Tuesday, April 8, 2014

Good To Be a CA Carrier

Life's not too bad right now if you're an insurance company writing workers' compensation in California, at least on the aggregate according to the most recent report issued by the Workers' Compensation Insurance Rating Bureau.

With a preliminary accident year combined ratio for 2013 of 113, this is the lowest since a 96 was reported in 2007 and about 20% lower than the period between 2009 and 2011 when they averaged about 141%.

The combined ratio is no doubt helped by the biggest premium intake increase in years, with the WCIRB projecting gross industry premiums of $14.8 billion, up 18.4% from last year's $12.5 billion (net written premium, which excludes credits, dividends and other deferrals was up 12% from $9.2 billion in 2012 to $10.9 billion in 2013).

The loss ratio of 70 for 2013 is also the lowest since 2007.

Total ultimate losses and allocated loss-adjustment expenses of $12.5 billion for the accident year 2013 resulted in an ultimate accident year loss and ALAE ratio of 86.5% for accident year 2013, lower than it’s been in each of the past four accident years.

What's going on here? I thought that the California workers' compensation market was moribund into the annals of financial disaster.

The number crunchers at the WCIRB will have some more educated guesses than me, but there are a couple of factors that likely are at play.

For one thing we are still in an economic recovery, and because California's economy is so big it takes a bit more time to spool up and get spinning at normal RPM. Some of this premium increase can be therefore attributed to increased payrolls since work comp premium is directly related to the size of payroll: the more people working, the bigger the payroll, the more workers' compensation premium paid.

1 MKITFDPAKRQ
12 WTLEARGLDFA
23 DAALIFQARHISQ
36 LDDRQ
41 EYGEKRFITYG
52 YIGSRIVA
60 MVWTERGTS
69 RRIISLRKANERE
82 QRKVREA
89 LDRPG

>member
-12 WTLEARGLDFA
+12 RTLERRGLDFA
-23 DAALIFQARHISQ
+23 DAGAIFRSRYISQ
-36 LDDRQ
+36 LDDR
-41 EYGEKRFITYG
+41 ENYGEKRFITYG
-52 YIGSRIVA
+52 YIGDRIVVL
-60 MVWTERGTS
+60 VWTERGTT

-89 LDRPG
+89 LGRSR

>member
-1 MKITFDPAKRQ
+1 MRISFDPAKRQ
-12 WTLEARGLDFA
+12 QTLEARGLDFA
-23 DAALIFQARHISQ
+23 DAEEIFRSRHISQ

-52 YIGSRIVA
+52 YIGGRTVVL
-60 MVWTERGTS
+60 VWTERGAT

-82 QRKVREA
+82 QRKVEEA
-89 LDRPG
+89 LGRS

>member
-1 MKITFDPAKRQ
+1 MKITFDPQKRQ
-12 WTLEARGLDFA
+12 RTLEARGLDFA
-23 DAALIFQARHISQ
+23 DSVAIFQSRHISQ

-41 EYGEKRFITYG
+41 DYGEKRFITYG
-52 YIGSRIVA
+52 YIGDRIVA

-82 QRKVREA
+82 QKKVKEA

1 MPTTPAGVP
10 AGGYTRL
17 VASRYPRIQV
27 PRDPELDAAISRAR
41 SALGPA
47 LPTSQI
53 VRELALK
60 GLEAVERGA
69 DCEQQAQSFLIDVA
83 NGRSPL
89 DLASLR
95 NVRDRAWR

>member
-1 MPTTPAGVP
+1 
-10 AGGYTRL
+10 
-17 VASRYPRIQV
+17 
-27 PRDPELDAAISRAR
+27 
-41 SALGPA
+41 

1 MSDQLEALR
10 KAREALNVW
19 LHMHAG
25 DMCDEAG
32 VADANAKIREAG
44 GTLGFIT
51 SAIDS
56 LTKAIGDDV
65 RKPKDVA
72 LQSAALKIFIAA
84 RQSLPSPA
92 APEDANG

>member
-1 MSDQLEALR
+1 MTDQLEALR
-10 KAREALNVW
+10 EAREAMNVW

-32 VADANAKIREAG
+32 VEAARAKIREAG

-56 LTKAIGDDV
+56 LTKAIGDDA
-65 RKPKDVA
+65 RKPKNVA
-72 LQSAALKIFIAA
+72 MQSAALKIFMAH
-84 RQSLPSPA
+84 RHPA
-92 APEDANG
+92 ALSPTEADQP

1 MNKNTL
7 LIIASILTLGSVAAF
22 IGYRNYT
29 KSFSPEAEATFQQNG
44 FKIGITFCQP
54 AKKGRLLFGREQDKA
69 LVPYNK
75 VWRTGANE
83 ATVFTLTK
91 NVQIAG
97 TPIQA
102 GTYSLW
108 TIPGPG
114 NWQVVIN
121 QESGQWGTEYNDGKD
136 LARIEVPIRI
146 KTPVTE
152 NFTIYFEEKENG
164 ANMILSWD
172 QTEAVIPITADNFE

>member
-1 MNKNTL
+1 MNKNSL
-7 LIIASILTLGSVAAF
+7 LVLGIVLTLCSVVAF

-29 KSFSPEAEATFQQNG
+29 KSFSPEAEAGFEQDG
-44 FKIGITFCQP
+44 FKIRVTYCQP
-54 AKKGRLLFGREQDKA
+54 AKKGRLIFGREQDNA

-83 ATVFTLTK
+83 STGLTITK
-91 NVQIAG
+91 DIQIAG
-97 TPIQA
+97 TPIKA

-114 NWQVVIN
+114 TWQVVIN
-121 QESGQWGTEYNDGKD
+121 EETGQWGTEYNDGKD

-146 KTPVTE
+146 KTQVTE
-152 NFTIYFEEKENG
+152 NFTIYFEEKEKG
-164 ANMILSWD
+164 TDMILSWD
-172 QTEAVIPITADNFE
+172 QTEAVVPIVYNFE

But what about those expenses? Aren't the increases antithetical lower loss and combined ratios?

Actually, the numbers seem perfectly logical. The more people working, the more people get hurt and seek workers' compensation benefits.

What is not accounted for is the geographic distribution of those claims.

While the WCIRB says that the projected claim frequency for accident year 2013 is 4.7% higher than 2012 and 6.6% above 2011, it disclaims that it is, "largely attributed ... to increases in cumulative injury claims, permanent disability claims, claims involving injuries to multiple body parts, and claims from the Los Angeles/L.A. Basin regions."

California never recovered from the odd spike in frequency that occurred in 2010 - this increase was experienced nationally according to the National Council on Compensation Insurance.

The difference is that, for the rest of the country that spike was isolated to one year, and then frequency returned to below baseline.

California's experience remained above that baseline.

Still, "the 2013 frequency remains approximately 30% below the indemnity claim frequency experienced prior to the 2002 through 2004 reforms."

As I noted in yesterday's post, the anticipated cost savings from SB 863, principally from Independent Medical Review, were not realized. I postulated that the expectations were incorrect because the assumptions made (that there were approximately 5,000 medical treatment disputes per year) was incorrect.

And the failure to realize those savings results, according to the WCIRB report, in about a 3% growth in allocated loss adjustment expenses, which is a whopping 88% higher than in 2005 (and this excludes medical cost containment program costs, which were not tracked separately until 2011).

Still, when you put all the numbers together, the insurance industry in California can't complain.

Well, there's room for improvement because the investment environment could be better - but there are lots of smart people with top degrees from leading financial institutions that steer conservative money around.

The flip side is that employers may not be happy paying almost 19% more for insurance coverage than they did last year. The question is when will they start complaining ... again.

The WCIRB report on December 2013 Insurer Experience is here:


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